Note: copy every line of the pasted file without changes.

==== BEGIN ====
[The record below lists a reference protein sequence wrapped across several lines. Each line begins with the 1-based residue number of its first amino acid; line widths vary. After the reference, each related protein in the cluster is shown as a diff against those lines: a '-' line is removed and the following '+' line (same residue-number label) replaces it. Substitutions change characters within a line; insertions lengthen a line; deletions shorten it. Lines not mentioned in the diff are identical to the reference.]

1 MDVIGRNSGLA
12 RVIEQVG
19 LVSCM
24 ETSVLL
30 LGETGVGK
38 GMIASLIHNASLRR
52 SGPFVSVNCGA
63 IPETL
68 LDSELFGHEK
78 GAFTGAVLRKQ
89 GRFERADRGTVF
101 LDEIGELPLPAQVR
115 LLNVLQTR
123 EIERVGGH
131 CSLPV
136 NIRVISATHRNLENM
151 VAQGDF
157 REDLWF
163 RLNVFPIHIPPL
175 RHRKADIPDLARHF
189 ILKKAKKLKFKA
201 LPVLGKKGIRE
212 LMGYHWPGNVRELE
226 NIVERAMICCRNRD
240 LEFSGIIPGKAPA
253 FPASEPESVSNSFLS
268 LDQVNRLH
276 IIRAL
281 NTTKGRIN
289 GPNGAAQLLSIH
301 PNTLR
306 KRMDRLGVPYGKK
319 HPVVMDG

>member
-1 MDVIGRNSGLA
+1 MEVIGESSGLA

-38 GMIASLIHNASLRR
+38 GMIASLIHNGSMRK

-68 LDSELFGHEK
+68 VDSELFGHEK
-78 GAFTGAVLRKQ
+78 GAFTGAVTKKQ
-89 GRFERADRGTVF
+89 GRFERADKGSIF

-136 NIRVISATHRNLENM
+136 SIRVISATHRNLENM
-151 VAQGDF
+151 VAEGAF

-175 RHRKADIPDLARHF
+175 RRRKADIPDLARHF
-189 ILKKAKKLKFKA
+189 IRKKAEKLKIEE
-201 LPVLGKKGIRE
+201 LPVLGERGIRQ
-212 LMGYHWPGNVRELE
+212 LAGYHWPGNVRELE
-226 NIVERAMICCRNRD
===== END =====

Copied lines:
[The record below lists a reference protein sequence wrapped across several lines. Each line begins with the 1-based residue number of its first amino acid; line widths vary. After the reference, each related protein in the cluster is shown as a diff against those lines: a '-' line is removed and the following '+' line (same residue-number label) replaces it. Substitutions change characters within a line; insertions lengthen a line; deletions shorten it. Lines not mentioned in the diff are identical to the reference.]

1 MDVIGRNSGLA
12 RVIEQVG
19 LVSCM
24 ETSVLL
30 LGETGVGK
38 GMIASLIHNASLRR
52 SGPFVSVNCGA
63 IPETL
68 LDSELFGHEK
78 GAFTGAVLRKQ
89 GRFERADRGTVF
101 LDEIGELPLPAQVR
115 LLNVLQTR
123 EIERVGGH
131 CSLPV
136 NIRVISATHRNLENM
151 VAQGDF
157 REDLWF
163 RLNVFPIHIPPL
175 RHRKADIPDLARHF
189 ILKKAKKLKFKA
201 LPVLGKKGIRE
212 LMGYHWPGNVRELE
226 NIVERAMICCRNRD
240 LEFSGIIPGKAPA
253 FPASEPESVSNSFLS
268 LDQVNRLH
276 IIRAL
281 NTTKGRIN
289 GPNGAAQLLSIH
301 PNTLR
306 KRMDRLGVPYGKK
319 HPVVMDG

>member
-1 MDVIGRNSGLA
+1 MEVIGESSGLA

-38 GMIASLIHNASLRR
+38 GMIASLIHNGSMRK

-68 LDSELFGHEK
+68 VDSELFGHEK
-78 GAFTGAVLRKQ
+78 GAFTGAVTKKQ
-89 GRFERADRGTVF
+89 GRFERADKGSIF

-136 NIRVISATHRNLENM
+136 SIRVISATHRNLENM
-151 VAQGDF
+151 VAEGAF

-175 RHRKADIPDLARHF
+175 RRRKADIPDLARHF
-189 ILKKAKKLKFKA
+189 IRKKAEKLKIEE
-201 LPVLGKKGIRE
+201 LPVLGERGIRQ
-212 LMGYHWPGNVRELE
+212 LAGYHWPGNVRELE
-226 NIVERAMICCRNRD